Going from MVP of the Philadelphia Catholic League and scoring 20.7 points per game in high school to playing in 20 games and 65 minutes in college can’t be easy.

That was sophomore guard Chris Clover’s reality last year for the Hawks.

“You’ve got to think a lot quicker and it’s very different from high school,” Clover said.  “In high school, I was the best player on the team. So, you’ve got to come to a team where you’re not the best player. You have to work your way up and gain the coaches’ trust.”

But it wasn’t a shock to Clover that he would have to work hard to gain playing time.

“My dad is really vocal and is always in my ear saying, ‘You’ve got to work hard’,” Clover said. “It wasn’t a shock because I knew what I was coming into. I think I was prepared but I didn’t get as much time as I expected, because I was behind DeAndre' Bembry and Aaron Brown, those type of players.”

Even though the minutes were fewer than what Clover wanted, he still learned what it takes to win in college.

The number one thing Clover learned is to be a great teammate and playing defense. Clover said he would watch Bembry and Brown, who were both good defenders.

“I learned from watching them because defense is the key to winning championships,” Clover said. “Coming in as a freshman and being on a team that won an Atlantic 10 Championship was really great for me and my résumé.”

So, after last season, Clover has been hard at work on his shooting and defense. Being faster not just physically but mentally as well is a task the sophomore guard has worked at since last season.

“I think I’ve been getting better every day,” Clover said. “DeAndre and Aaron were just so athletic and shifty. That’s why I also worked on trying to get quicker...being more vocal, trying to become a leader, and trying to gain the coaches’ trust.”

Last year, his teammates helped him get through practices. He feels it is only right for him to help the incoming freshmen stay positive.

A big part of what Clover also wants to show is the toughness of Philadelphia basketball. Clover played under Speedy Morris at Saint Joseph's Prep and for the Philly Pride AAU team. While playing for Philly Pride, they would constantly preach what Philadelphia basketball is known for.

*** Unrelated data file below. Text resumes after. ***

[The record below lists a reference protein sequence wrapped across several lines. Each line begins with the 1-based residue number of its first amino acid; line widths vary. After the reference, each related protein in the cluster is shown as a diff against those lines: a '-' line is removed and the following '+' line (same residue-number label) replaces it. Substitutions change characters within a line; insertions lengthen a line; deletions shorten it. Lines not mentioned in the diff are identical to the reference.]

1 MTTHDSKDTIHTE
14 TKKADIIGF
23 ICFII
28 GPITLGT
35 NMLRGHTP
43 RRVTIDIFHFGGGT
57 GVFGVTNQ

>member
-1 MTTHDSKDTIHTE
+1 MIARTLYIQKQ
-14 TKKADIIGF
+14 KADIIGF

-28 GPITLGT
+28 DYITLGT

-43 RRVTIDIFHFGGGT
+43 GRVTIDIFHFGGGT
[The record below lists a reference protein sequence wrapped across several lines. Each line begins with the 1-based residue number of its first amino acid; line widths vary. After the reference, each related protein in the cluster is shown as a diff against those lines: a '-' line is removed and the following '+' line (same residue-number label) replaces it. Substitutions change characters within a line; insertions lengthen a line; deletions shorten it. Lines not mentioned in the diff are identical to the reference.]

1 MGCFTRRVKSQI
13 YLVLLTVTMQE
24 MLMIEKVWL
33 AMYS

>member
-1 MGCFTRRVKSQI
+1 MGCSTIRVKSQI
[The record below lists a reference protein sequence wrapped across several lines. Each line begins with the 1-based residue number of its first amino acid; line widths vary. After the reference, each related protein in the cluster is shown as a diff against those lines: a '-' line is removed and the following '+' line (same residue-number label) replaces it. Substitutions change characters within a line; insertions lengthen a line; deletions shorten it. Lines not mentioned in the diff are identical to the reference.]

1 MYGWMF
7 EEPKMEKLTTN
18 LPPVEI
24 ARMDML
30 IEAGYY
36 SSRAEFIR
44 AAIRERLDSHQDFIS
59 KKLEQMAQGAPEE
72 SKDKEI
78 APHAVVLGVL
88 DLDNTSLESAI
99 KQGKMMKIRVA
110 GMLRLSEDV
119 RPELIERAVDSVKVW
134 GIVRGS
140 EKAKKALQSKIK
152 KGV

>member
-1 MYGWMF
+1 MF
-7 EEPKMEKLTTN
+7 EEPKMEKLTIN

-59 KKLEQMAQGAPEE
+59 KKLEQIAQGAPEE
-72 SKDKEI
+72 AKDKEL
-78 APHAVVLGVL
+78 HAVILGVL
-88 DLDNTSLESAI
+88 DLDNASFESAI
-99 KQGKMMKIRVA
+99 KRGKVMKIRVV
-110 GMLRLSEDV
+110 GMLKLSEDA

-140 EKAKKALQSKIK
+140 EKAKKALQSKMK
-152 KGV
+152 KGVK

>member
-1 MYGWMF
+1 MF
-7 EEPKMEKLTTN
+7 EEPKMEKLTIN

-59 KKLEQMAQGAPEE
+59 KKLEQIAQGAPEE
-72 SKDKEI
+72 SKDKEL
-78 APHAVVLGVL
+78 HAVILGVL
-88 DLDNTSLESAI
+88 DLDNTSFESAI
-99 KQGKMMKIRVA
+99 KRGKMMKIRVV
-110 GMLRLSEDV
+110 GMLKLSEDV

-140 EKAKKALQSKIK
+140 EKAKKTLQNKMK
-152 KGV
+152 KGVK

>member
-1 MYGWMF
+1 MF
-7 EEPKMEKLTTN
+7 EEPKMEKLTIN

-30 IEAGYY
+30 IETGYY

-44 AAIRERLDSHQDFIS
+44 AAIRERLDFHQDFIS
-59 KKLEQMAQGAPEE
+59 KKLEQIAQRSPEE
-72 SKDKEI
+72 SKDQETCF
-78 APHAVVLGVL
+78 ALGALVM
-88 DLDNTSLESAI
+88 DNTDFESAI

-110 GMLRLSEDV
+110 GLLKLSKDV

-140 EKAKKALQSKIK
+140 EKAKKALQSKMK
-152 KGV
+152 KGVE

And if the team wasn’t playing up to par they would say, “this is not how Philly Pride plays; this is not how Philly teams play.” And for Clover, that’s all he needed to hear to get going.

“That would just get us hyped and we would be dogs,” Clover said. “We would do everything we could to win. Philly has a style of being tough and that’s what I want to show on the court. I don’t want to be laid back this year, just go out and grind.”

When Clover was being recruited his junior year, he suffered an injury, which slowed down the recruiting process for him.

“I couldn’t play and show my talent so the recruiting kind of died down,” Clover said.

Mostly Philly schools kept up, so he embraced it; his top schools were all near Philadelphia. He looked at Temple, Villanova, La Salle, and SJU.

“St. Joe’s stuck out to me because of Phil [Martelli],” Clover said. “Coach was straight and honest with me. He didn’t tell me, ‘Chris, you’re going to play right away.’ He told me I’ve got to work for it. I just connected with Phil more and that’s always a good thing when players and coaches have a connection.”

Clover has an interesting take on his favorite moment from last season. Instead of saying the A-10 Championship was his favorite, he said it was winning the first NCAA tournament game against ninth-seed Cincinnati.

“Winning the first game in the tournament in my eyes was bigger than winning an A-10 Championship,” Clover said. “It was just something you always dreamed about as a kid.”

The chip on his shoulder from not playing much last year is motivating for Clover. And how can it not be, going from recording 1,248 points, 405 rebounds and 117 assists in high school to averaging 0.5 points per game in college?

The player Clover wants to be right now is the guy that can consistently make open shots and play defense. As the year goes on, he hopes to keep adding things to his game.

“Coach Martelli and I talked before coming into this year,” Clover said. “He has goals set for me and I have goals set for myself. I just want to show him I won’t let him down.”